253 Pacific Street - duplex apartments building in Brooklyn by James Cleary Architecture | urdesign magazine

253 Pacific Street building in Brooklyn by James Cleary Architecture

Category: Design Published on 13 Feb, 2013 Tags: , , ,
253 Pacific Street building in Brooklyn by James Cleary Architecture

253 Pacific Street is a newly constructed building in Brooklyn, New York, containing three duplex residences. While the building’s construction, style, and materials – including zinc, wood, and exposed concrete – are unapologetically modern, James Cleary Architecture’s initial ideas for the building were inspired by Brooklyn’s historic brownstones, whose high ceilings, thoughtful apartment layouts, and great depth in the details of their facades, all influenced the building’s design.

Inside and out, the building mixes high and low to unexpected effect. Outside, wood clads the exterior of the entire first floor, while on the upper floors, raw concrete piers bracket standing seam zinc cladding. Custom fabricated wood and steel planter boxes frame each window on the upper stories, shading windows from summer sun, adding a touch of green to the streetscape, and creating rich shadows that play across the building throughout the day.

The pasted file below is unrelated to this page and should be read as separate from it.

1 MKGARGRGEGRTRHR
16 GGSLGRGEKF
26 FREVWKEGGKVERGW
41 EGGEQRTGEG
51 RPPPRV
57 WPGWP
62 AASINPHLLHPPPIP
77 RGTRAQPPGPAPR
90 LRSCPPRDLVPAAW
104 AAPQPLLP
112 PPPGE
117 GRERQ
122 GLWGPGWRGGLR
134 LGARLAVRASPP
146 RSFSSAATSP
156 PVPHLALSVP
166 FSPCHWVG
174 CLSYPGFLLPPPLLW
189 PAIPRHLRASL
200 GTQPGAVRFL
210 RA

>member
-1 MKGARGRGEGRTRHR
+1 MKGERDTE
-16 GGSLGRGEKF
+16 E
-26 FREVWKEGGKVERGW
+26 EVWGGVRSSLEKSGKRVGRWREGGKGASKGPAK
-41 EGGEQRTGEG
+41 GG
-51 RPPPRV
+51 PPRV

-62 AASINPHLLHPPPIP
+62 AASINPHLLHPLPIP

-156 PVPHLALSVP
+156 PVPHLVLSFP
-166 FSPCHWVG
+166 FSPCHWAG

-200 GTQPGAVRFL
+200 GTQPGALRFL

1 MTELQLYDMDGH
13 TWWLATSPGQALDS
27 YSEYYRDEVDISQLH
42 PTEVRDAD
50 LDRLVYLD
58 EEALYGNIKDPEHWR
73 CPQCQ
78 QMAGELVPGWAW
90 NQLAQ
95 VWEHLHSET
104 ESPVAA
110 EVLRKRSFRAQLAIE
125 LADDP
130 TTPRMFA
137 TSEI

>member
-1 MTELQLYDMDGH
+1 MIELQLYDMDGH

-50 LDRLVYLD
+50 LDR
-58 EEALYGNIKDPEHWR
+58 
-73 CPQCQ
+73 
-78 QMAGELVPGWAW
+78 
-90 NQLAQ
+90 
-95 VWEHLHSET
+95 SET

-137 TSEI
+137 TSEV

Inside, each apartment features exposed concrete ceilings and walls, walnut flooring, wood burning fireplaces, private outdoor space, and large windows that allow sunlight deep into the building. Each unit’s kitchen and staircase are designed as an intertwined pair. The kitchens combine smooth lacquered cabinets with rough blackened steel, while the wood and concrete stairs sweep past freestanding floor to ceiling millwork, creating unique cross views through each apartment, and opportunities for kids to perch on the stair, or tuck themselves underneath it, as mom or dad make breakfast.

From the highly efficient building envelope, equipment, lighting and plumbing fixtures, to the use of recycled materials wherever possible, 253 Pacific has a minimal environmental footprint designed to reduce energy use by at least 35% compared to standard construction. The project aims for LEED gold rating, pending testing and certification.

(Click images for full size photos)

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images © James Cleary Architecture

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